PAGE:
Unhappy childhoods, illegitimacy, or parental death can help make artists too, for if such matters do not crush the developing psyche they can temper, and ultimately stimulate, causing individuals to become types of ‘watchers/witness figures’ to society.
Sex is the counterpoint and ‘antidote’ to death, achieved through reproduction of our kind, where beauty is seen through the eyes of desire, as sensuous lines carved on Neolithic bones. And desire, paradoxically, is enhanced by a limited availability of females (of each species), creating a relentless competition and ‘driver’ of evolution, when anything ‘wanton or in biological excess’ has something to do with sexual selection pressures (like deer antlers, bird plumage, or mag wheels (as found on the cars of young hoons in the 1970s)).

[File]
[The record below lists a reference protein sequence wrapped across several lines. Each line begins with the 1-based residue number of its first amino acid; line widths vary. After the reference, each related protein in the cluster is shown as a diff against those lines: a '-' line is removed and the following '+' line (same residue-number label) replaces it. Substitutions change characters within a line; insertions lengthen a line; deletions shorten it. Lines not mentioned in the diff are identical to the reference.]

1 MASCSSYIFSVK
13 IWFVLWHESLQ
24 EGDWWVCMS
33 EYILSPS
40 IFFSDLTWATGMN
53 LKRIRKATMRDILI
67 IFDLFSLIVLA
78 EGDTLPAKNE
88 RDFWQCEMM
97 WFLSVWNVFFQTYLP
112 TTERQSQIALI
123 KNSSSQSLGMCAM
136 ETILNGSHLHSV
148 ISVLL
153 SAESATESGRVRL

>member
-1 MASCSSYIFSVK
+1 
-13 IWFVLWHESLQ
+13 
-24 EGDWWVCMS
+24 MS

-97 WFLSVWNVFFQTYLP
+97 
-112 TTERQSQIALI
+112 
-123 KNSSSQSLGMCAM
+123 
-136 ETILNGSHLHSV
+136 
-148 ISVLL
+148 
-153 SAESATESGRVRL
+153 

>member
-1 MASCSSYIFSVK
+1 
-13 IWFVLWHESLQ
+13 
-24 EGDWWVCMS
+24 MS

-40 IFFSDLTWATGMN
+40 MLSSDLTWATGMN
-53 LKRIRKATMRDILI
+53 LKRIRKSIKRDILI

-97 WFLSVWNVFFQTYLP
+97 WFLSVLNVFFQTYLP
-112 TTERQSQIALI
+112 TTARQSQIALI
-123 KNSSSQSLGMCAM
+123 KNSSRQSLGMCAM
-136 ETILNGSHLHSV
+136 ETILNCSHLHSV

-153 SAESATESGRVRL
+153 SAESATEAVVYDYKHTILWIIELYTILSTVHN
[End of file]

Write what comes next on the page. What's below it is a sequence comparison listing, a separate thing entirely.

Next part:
In New Guinea generations of choosy (and equally dowdy) female birds of paradise have led to an extreme diversity of male bird of paradise display (after the style of a peacock’s tail). Bird songs are to do with courtship and territory as well, both threatening and serenading of the unseen, and the unborn, when dance is a prelude to copulation in birds, and most of the animal kingdom. Male humpback whales sing to attract their mates, and research has shown that female humpbacks prefer the males with the biggest repertoires (Bob Dylan eat your heart out!).
Male satin bower birds are well-known for collecting blue display objects for their bowers. A bower is not a nest, more like a studio or pad: a ‘look at me, I’m better than the rest’ show-off or parading area, where the boys strut and preen to attract female bower birds. And male bower birds have been observed to actually ‘paint’ their bowers (with coloured clay, using a twig brush stick held in their beaks).
Charles Darwin has adequately demonstrated that these same imperatives apply to us. It is my sincere belief that the impulse for all human art, though highly mysterious, is an aberration and/or extension/elaboration of courtship rituals, an extension of the ‘bower creation’ instinct, where one may be courting ‘literally’, or only courting fame or territorial ‘respect’ (and for more footnote details see ‘Poetry and Art’).